Wednesday, 14 January 2009

Willing Volunteers - Chairman's Blog No 7

(Words Stuart Mears, Pics John MacFarlane & Chris Hendry)

Gavin, my Jiminy Cricket for writing articles for the Blog has been pestering…..err…..motivating me to write a wee article on winter work parties on Waverley, specifically the first party of the season which was last Saturday.
My first thought was “How would I know what went on? I spent my time inside one of the boilers!” however, here goes.

It’s a strange fact of life that whilst most people see less of their fellow Waverley nutters during the winter season, those of us who attend the winter work parties sometimes see less of each other during the summer. So, as I got out of my car at the science centre in Glasgow on a fairly dreich (look it up if you don’t know!) Saturday morning at it was good to bump into Frank and Jim who had also just arrived and I hadn’t seen since the previous winter. On making our way up the gangway onto an apparently deserted ship, after a couple of abortive attempts we found the unlocked door and made our way below decks where we could here chatter from the dining saloon. The ship was decidedly chilly as both boilers are currently shut down and opened up for survey. Sadly the noise we could hear in the distance was not that of an industrial heater but rather, an industrial vacuum being used by the team from Merkland Tank who were already beavering away in the boiler room.

A quick coffee in the dining saloon ensued whilst we all caught up and wished each other happy new year. Gordon Reid, our Chief Engineer and work party project manager then began to dole out the first jobs.

At the mention of removing some blowdown pipework from within the starboard boiler I must unconsciously have registered some degree of interest as I soon found myself cursing those Christmas Mince Pies as I lowered myself through the access point into the boiler.

Shelagh Holt soon followed and as I hammered and clanged away at one end of the Boiler, Shelagh began preparing the internal welds on the boiler shell for forthcoming Non Destructive Testing. For those of you with more sense than to have clambered into a boiler, it’s quite a strange experience. Despite being completely surrounded by the thick boiler shell plating, voices still occasionally waft their way in from outside in decidedly ghost like manner, and any hammer work results in echoing reverberations round the boiler like some strange Tibetan gong or the start of Rank Movie gone horribly wrong! And as Shelagh will testify, masks or not, the dust still gets up your nose!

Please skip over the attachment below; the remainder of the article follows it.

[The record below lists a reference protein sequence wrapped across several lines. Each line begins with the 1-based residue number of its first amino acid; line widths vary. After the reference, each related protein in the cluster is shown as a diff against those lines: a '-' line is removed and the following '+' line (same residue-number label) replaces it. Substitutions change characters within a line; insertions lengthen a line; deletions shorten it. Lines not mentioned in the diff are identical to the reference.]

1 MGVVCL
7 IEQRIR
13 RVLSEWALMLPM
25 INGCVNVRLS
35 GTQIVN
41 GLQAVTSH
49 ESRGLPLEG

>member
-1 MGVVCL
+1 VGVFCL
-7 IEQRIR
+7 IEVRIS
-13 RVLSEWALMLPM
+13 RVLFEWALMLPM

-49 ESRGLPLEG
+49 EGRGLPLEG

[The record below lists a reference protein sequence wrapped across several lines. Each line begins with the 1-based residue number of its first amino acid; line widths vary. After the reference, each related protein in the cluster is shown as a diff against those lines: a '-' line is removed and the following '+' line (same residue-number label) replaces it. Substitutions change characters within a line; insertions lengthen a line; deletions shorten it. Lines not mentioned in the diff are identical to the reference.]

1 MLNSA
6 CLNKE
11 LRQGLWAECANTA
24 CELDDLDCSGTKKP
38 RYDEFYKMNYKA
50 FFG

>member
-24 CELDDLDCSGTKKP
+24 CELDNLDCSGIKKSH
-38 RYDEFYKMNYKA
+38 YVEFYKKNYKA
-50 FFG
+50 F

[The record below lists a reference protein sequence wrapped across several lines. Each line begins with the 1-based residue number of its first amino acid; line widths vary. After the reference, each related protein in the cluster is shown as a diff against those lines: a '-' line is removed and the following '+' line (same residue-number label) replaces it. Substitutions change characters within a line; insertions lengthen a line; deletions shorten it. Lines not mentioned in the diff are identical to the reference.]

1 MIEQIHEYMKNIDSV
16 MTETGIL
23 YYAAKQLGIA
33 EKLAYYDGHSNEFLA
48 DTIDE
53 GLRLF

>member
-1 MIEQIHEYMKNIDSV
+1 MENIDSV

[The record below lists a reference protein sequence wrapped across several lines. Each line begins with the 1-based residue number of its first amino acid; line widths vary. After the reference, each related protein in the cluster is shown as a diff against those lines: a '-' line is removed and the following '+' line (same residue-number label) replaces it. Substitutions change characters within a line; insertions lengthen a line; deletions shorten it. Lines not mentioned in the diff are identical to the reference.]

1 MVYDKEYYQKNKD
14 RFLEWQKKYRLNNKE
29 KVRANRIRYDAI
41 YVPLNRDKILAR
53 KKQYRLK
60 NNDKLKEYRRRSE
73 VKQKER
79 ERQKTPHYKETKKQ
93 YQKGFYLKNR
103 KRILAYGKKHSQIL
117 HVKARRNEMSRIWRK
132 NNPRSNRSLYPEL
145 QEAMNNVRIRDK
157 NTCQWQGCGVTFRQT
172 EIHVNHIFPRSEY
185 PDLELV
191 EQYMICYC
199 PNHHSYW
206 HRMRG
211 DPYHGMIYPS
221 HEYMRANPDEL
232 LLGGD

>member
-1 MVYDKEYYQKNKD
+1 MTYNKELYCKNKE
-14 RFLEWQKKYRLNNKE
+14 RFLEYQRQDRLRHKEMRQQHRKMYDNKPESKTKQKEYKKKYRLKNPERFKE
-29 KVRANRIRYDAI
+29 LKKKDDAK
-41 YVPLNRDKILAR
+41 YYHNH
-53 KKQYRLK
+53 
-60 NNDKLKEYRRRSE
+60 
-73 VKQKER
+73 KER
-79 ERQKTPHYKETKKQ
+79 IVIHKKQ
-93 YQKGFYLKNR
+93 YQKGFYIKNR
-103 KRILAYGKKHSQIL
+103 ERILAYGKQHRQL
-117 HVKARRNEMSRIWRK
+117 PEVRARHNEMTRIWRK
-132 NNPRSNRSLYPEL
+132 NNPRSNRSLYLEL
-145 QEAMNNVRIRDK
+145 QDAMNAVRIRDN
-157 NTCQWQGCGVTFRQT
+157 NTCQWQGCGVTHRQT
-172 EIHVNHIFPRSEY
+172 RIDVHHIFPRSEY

Elsewhere on the ship, jobs of all shapes and sizes were getting underway. There really is always something for everyone. Feed pump valves were being lapped, furnace refractory lining was being cleaned up, doors being attended to by our volunteer carpenter, dining saloon windows being refurbished, etc etc etc etc whilst Gordon kept a watchful eye on us all.

At lunchtime we all convened in the crew mess with our various versions of a packed lunch. As is rapidly becoming a tradition, Jim brought one of his home made chocolate creations. Estimates are that it packs about 1000calories per square inch, but very very tasty at that. Strangely, it seemed even more difficult to get back into the boiler after sampling the above noted creation!
After a quick work party photograph we were back at it. Well, most of us because I had to leave in the afternoon, but I can assure you as I made my way down the gangway I could still hear the noise of volunteer industriousness, saving the company pounds by the minute.

Make no mistake about it, this year more than ever, the cost savings realised by volunteer effort are more vital than ever. At the end of the day, it’s enjoyable, rewarding, good fun in good company. So, come along and help why don’t you? You will also have the benefit of seeing some part of the ship during the summer that you worked on and quietly thinking to yourself, “I did that!” I promise you that even after nearly thirty years of doing this, that’s one particular reward that has yet to wear thin for me.

Stuart Mears